By Stefan J. Bos
Germany's Chancellor Angela Merken and Russian President Vladimir Putin meet Saturday at the German government’s guest house outside Berlin at an awkward moment for both nations. A German government spokesman has confirmed that topics include Russia's role in the civil war in Syria, an ongoing conflict in Ukraine and energy questions.
The two leaders meet at a time that President Putin is facing possible more U.S. sanctions on Russia imposed by his American counterpart Donald Trump. Putin seeks to soften or head off any European support amid economic turmoil at home.
At the same time, both Germany and Russia want to move ahead with the Nord Stream 2 natural gas pipeline. But that project has been criticized by U.S. President Trump as a form of Russian control over Germany.
He wants countries such as Germany to spend more on defense as they are part of the NATO military alliance. "I think it’s a horrific thing that’s being done, where you’re feeding billions and billions of dollars — from Germany primarily, and other countries, but primarily from Germany — into the coffers of Russia when we’re trying to do something so that we have peace in the world," he told reporters last month.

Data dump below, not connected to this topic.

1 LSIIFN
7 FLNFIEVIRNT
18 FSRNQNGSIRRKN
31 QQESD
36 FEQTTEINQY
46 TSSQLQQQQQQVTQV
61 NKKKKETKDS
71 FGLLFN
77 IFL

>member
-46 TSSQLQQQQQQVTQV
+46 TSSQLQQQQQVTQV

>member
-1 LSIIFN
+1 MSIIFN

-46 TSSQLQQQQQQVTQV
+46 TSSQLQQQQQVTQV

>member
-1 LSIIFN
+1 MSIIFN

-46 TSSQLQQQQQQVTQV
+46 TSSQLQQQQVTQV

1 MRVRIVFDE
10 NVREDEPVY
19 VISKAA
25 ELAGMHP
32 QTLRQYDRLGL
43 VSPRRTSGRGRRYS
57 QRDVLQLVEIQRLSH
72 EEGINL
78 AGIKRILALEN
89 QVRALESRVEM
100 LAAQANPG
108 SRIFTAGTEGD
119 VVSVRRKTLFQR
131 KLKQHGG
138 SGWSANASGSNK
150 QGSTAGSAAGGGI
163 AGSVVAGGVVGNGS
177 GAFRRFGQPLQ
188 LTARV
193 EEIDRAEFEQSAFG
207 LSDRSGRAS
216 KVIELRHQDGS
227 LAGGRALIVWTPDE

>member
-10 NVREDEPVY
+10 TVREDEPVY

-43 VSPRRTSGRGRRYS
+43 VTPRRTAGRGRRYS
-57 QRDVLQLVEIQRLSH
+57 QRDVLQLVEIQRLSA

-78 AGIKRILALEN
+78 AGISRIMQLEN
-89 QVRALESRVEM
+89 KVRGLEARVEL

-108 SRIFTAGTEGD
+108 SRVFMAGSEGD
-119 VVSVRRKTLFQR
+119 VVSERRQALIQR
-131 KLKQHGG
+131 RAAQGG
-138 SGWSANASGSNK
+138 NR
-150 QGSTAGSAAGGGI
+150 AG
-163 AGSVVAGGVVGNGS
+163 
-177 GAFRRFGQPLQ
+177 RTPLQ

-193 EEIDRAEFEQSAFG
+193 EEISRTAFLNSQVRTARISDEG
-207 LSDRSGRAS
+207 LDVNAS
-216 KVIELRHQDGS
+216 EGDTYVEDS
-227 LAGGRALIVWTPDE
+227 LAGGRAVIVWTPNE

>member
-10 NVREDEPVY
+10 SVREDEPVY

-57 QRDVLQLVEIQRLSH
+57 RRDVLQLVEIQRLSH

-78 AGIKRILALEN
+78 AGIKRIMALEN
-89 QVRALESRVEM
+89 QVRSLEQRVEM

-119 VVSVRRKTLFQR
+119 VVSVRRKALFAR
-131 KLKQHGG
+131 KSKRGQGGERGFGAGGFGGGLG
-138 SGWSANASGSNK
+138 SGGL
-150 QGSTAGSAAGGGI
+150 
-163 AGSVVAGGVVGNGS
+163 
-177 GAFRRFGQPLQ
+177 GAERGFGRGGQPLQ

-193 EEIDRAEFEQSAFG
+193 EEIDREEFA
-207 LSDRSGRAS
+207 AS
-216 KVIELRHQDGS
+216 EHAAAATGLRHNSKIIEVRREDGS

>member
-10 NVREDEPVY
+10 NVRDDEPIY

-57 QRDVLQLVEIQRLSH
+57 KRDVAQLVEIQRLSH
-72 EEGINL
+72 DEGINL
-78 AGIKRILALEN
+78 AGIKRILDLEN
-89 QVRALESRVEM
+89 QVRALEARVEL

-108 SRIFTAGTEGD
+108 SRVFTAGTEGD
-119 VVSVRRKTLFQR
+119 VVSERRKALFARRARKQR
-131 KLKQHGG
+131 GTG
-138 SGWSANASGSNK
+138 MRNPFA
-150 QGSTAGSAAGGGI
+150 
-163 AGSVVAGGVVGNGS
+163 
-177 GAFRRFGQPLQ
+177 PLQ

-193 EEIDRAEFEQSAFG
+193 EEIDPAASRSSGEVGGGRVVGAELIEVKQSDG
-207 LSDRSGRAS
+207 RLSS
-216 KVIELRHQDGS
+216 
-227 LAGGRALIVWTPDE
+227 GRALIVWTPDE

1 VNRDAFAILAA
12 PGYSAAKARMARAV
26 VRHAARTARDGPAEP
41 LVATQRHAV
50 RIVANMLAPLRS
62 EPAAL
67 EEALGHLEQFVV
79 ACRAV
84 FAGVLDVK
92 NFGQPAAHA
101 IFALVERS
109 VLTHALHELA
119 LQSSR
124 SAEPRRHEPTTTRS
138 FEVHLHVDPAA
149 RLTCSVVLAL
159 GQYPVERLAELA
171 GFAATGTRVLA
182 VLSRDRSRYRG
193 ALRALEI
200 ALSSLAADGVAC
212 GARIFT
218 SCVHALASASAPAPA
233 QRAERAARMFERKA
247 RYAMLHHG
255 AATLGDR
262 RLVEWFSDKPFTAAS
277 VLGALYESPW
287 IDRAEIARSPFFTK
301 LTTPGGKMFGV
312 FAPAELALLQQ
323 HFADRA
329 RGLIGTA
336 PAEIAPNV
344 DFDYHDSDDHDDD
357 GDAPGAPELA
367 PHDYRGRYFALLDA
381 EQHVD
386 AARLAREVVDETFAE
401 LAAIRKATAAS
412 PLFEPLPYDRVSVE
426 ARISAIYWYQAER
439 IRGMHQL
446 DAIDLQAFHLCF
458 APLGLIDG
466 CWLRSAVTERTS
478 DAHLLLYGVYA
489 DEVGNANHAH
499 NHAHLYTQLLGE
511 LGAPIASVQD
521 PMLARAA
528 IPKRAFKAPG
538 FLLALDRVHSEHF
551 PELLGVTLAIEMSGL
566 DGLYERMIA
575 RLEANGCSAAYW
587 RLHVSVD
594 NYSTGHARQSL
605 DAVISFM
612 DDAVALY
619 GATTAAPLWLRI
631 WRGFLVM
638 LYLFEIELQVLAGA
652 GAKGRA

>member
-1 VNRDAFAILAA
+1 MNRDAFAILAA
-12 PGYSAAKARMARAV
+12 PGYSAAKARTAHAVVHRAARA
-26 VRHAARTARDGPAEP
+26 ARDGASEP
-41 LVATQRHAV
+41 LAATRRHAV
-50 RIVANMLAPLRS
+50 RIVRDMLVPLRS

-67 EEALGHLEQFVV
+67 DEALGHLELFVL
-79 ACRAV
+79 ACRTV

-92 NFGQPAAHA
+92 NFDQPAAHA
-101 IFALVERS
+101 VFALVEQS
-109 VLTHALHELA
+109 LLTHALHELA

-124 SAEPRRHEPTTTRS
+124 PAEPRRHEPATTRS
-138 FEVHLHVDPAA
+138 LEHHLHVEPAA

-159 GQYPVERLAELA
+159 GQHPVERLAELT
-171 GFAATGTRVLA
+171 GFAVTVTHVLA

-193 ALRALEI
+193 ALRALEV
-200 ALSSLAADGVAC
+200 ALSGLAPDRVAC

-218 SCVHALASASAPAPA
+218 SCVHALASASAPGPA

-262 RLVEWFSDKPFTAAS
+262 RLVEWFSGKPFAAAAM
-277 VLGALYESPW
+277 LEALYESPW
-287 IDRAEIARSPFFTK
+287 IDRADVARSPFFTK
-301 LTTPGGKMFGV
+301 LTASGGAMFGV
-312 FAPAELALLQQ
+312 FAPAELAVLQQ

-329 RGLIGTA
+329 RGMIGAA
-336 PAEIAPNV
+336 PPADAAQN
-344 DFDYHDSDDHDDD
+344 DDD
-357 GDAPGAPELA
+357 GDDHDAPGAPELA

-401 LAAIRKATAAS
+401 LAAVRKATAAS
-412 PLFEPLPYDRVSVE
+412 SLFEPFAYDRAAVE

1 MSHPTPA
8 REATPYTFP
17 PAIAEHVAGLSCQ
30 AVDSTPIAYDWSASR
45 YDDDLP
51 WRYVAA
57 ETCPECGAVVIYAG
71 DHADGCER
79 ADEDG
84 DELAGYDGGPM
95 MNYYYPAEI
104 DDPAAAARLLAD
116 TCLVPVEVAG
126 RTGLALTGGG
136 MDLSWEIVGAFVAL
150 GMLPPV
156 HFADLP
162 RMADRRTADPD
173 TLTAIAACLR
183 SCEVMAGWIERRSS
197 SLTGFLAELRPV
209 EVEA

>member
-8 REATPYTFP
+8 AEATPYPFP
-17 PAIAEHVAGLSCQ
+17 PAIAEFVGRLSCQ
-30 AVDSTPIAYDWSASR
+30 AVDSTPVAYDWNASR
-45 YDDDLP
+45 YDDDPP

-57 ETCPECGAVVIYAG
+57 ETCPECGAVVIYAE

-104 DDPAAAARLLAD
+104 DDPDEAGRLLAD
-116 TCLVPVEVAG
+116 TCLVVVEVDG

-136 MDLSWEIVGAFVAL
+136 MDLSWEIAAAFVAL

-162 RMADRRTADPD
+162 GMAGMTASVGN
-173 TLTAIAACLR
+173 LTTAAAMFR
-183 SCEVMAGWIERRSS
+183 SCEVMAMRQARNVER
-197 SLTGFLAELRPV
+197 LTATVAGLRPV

"I think it’s a horrible thing that Germany is doing. I think it’s a horrible mistake...I think it’s a horrible thing that you have a pipeline coming from Russia, and I believe that Germany is going to be getting 50, 60, or even, I’ve heard, numbers of 70 percent of their energy coming in from Russia," Trump said. " And how can you be working for peace and working from strength when somebody has that kind of power over your country?"
He added: "I don’t think it’s good. You’re not working from strength; you’ve given up all of your strength. I think it’s very bad for Germany, very bad for the German people. And I don’t think it’s very good for NATO..."
But the project would add another natural gas pipeline under the Baltic Sea, allowing more Russian gas to bypass Ukraine and Poland.
In an attempt to ease frictions with allies over the plan, Merkel is expected to push for a Russian commitment to keep at least some gas transiting Ukraine. That country earns transit fees from it.
Putin has already said he’s open for shipments to continue if Ukraine settles a natural gas dispute with Russia.
Germany also has a keen interest in seeing some of the Syrian refugees in Germany return home. That's why it wants to see at least some settlement of the civil war in Syria. Russia's support is crucial as it backs Syria's President Bashar Assad with military force.
Putin has pushed Germany and other Western nations to help rebuild Syria’s economy ravaged by more than seven years of civil war.
He argues that it would help encourage refugees from Syria to return home, easing the pressure on Europe.
It now remains to be seen whether Germany will be able to bridge its differences with the US and other allies on how to deal with Russia.